CS 481/681 2012, Dr. Lawlor
Project RequirementsThere are three deliverables for this project: code
draft, presentation, and final code. Everything should be turned in
electronically via Blackboard.
- Describe your project topic in class on Thursday, February 23. Before class, send me via Blackboard exactly one image
similar to what you'd like to build (this can be a screenshot, a
mockup, an existing photograph, or composite of these), and be ready to
answer questions about how you plan
to implement your topic.
- An executable code draft is due Thursday, March 1 on Blackboard.
A 10-minute in-class presentation on Tuesday, March 27. Show off your code, talk about your method, and so on.
- The code should compile and run.
- It should basically do what you're trying to do.
- It doesn't have to be pretty, or have all the features working yet.
The final version of your code is due on Thursday, March 29. This version should be fully functional, polished, and pretty.Note
that 681 students will be expected to complete more sophisticated
Possible Topics (or pick your own!)
Choose any one of these topics, or make up your own topic. Remember
you've got about a month to finish everything, so keep it
simple! If these
seem too big, feel free to simplify them in your "topic" paper.
- Polish and improve your solution to any homework problem, either for 481 or 381.
- Add any of these features to a raytracer:
- Build an attractive scene using some sort of textures.
- Add procedural texturing, such as polka dots or Perlin noise (see Ken Perlin's Java version, the same code explained, or a GLSL implementation).
- Add soft shadows, blurry reflection or refraction, or antialiasing; you can do this by taking multiple samples per pixel (see presentation or notes), or by alpha blending along the edges of the geometry (see Parker et al paper).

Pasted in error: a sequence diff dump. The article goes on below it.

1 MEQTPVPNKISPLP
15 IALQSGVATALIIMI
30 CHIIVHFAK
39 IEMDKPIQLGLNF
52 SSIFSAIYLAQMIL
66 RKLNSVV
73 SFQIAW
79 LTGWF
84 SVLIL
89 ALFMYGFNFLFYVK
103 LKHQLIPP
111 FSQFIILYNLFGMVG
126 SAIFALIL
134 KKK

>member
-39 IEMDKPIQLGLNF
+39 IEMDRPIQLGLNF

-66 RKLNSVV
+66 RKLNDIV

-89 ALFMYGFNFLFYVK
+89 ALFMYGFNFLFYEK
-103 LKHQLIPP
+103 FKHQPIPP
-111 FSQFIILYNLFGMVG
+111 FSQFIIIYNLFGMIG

- Switch to CPU-side computation, to allow true recursion, or
execution on crappy graphics cards. I heartily recommend porting
our existing GLSL raytracer to C++ using my C++ vec3 and mat4 classes
(osl/vec4.h in any of the example programs). A really really fast
CPU raytracer will still take several seconds per frame, so interactive
use is unlikely.
- Build any raytracer acceleration structure, such as a graph or grid through space.
- Implement any interesting surface shader on the graphics
card. "Interesting" here could mean an anisotropic (e.g., velvet)
shader, a fur shader, a nonphotorealistic (e.g., cartoon) shader, or a
subsurface scattering shader.
or fake any form of global illumination: Radiosity, Jensen's Photon
Maps, Precomputed Radiance Transfer, "Radiance"-style raytracing, or make up your own. See Ray Tracey's Blog for current state of the art examples.
- Implement display-time Constructive Solid Geometry (CSG) on
graphics hardware using backface culling and the Z buffer. You
must use CSG
to build and display at least one interesting (possibly hardcoded)
object containing: at least one intersection or subtraction, and at
least one union. This actually isn't as hard as it sounds as long
as the primitive shapes are convex. (Google, Goldfeather's Algorithm Paper).
- Implement reaction-diffusion textures (of any type), on the graphics card or off.
- Implement any type of cellular automata (e.g., Conway's Game of
Life). These are fun to write on the graphics card using a pixel shader!
- Do anything
interesting with textures. For example, make up a 3D texture for
some real surface, like tree bark. Write up a new and nice interface to read
a 2D texture from a file. Blend 2D textures on the CPU or GPU to
create new textures.
a walkthrough of a city model of reasonable size. Must include at
least textured ground, several multistory buildings, and some
- Draw a cool scene of your choice. For example, a
volume-rendered smoking volcano, a particle-system fireworks show, an
animating "bullet-time" shot.
- Draw a pretty tree or other foliage or interesting 3D shape.
- Do something cool on the powerwall. For example, build a way to
tile large images in memory for fast display, or figure out how to hook the powerwall up
to a dozen mice, etc.
- Do anything interesting with 3D models. For example, read in
a 3D model from a text file, squish the center of a 3D model by doing a
nonlinear calculation on its coordinates, etc.
any mesh simplification, subdivision, modification, or smoothing method, including
Garland's Quadric Mesh Simplification, Lindstrom's
Terrain Simplification, Taubin Smoothing, or any of the various
subdivision schemes. You can also find and call a library to do
any of these, but be aware that this is often harder than just
implementing the method yourself!